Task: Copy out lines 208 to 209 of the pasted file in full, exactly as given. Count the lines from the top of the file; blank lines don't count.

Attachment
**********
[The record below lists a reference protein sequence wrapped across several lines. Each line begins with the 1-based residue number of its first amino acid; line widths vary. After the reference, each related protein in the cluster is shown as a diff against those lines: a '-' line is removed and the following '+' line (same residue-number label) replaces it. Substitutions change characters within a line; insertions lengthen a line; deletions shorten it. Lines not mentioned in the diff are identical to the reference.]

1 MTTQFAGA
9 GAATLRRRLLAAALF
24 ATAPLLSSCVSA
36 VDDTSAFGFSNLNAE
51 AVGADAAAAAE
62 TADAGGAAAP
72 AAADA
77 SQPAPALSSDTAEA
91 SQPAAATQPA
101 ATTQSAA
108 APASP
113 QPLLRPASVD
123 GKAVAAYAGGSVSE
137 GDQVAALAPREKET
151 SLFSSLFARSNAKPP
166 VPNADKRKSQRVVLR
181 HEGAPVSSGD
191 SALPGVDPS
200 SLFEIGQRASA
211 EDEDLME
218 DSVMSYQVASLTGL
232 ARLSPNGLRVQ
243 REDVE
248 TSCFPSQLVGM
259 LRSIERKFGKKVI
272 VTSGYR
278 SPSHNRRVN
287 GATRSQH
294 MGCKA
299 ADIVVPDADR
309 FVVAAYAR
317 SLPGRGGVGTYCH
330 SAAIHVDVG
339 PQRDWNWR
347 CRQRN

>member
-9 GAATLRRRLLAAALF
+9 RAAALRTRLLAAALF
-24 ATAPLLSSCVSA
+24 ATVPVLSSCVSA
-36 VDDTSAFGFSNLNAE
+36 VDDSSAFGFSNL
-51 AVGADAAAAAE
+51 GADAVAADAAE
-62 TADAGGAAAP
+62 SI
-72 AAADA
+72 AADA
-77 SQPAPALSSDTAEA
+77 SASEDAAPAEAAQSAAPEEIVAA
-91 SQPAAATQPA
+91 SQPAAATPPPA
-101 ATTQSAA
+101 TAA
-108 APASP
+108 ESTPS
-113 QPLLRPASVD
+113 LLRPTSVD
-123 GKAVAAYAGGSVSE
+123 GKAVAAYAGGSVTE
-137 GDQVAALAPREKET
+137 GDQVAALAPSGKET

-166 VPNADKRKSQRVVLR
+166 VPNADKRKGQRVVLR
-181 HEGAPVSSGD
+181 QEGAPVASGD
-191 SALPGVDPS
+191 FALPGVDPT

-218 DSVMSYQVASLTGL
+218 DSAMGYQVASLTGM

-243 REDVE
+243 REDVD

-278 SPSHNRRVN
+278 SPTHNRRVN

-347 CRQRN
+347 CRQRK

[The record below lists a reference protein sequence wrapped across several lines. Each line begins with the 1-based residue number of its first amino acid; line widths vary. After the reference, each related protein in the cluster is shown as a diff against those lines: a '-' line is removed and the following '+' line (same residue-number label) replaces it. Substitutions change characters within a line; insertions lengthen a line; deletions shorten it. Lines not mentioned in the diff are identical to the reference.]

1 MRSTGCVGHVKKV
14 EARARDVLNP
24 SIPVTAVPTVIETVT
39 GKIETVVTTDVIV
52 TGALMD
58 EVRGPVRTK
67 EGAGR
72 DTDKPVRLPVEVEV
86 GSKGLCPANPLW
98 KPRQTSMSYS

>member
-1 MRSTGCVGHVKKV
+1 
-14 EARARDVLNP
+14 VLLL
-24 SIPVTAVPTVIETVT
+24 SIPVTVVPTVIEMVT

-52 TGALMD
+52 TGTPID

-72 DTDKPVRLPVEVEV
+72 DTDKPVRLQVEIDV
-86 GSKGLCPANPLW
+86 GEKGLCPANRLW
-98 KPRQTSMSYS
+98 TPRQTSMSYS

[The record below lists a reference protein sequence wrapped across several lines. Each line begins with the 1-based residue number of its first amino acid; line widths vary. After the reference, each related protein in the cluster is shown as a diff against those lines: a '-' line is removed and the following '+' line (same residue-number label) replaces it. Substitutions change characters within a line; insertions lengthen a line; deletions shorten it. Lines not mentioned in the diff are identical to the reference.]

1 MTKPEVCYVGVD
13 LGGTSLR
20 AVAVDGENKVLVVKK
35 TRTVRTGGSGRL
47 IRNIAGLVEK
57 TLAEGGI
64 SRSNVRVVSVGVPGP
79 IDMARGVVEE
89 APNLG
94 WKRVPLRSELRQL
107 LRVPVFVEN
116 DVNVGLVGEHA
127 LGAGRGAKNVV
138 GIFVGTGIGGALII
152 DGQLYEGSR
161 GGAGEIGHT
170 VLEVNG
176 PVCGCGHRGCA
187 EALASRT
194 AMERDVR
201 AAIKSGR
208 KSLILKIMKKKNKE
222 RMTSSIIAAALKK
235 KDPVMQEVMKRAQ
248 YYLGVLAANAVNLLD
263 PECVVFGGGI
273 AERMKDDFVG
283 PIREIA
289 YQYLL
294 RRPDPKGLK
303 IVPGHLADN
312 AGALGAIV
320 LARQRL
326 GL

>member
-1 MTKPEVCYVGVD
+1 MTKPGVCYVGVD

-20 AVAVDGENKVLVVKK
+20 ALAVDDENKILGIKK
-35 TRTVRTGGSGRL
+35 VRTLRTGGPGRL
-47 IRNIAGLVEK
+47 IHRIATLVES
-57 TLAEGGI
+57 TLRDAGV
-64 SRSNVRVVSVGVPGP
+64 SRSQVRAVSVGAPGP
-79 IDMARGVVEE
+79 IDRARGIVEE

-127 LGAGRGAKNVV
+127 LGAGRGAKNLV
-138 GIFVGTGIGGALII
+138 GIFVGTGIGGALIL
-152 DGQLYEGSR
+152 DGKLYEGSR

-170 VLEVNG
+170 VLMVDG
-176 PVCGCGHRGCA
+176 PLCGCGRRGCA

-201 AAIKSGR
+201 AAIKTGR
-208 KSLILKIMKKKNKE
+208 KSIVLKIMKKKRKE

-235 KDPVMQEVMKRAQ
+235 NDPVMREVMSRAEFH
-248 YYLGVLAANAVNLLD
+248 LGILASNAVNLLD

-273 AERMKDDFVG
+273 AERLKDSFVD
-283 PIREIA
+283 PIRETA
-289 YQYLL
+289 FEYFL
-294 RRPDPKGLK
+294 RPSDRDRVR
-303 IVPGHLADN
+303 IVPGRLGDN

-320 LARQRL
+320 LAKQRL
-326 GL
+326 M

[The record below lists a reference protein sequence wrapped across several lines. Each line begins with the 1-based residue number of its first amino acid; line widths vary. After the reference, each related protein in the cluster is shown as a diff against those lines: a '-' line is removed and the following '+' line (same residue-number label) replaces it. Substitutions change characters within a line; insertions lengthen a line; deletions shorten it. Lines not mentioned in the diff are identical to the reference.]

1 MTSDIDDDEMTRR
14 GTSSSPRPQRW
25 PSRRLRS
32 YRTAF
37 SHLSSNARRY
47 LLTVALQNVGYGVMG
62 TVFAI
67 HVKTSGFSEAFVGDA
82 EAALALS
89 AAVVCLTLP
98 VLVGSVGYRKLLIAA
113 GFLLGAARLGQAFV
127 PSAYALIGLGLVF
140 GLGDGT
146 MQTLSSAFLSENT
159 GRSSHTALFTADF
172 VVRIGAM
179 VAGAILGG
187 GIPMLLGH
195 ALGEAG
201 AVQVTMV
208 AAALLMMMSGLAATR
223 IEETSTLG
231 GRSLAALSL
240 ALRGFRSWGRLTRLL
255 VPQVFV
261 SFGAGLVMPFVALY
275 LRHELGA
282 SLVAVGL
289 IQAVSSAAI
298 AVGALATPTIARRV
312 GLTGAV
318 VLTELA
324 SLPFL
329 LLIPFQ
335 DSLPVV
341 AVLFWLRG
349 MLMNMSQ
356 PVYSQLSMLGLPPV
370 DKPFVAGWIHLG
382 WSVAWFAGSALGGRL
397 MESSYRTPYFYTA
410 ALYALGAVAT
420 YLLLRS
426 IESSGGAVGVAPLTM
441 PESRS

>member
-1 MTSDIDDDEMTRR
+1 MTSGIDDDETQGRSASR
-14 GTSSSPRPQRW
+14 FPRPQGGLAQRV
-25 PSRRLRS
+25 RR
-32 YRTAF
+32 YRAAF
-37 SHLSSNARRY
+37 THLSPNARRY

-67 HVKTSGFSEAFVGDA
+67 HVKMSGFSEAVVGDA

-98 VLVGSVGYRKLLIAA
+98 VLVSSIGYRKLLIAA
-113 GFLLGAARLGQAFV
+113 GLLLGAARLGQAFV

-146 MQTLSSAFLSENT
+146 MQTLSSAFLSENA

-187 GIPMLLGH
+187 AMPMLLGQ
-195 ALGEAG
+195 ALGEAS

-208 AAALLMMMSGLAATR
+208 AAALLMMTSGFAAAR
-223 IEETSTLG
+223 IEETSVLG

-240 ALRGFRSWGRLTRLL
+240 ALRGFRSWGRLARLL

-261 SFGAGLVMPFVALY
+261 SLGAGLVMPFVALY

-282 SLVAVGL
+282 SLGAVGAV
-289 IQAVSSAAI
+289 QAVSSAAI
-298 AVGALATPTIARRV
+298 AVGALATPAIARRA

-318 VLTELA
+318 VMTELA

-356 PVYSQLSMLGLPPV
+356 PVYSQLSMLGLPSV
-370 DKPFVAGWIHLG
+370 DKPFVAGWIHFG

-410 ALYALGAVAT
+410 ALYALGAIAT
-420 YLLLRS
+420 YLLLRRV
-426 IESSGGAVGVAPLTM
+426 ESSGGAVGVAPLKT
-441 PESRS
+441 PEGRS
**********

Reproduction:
208 AAALLMMMSGLAATR
223 IEETSTLG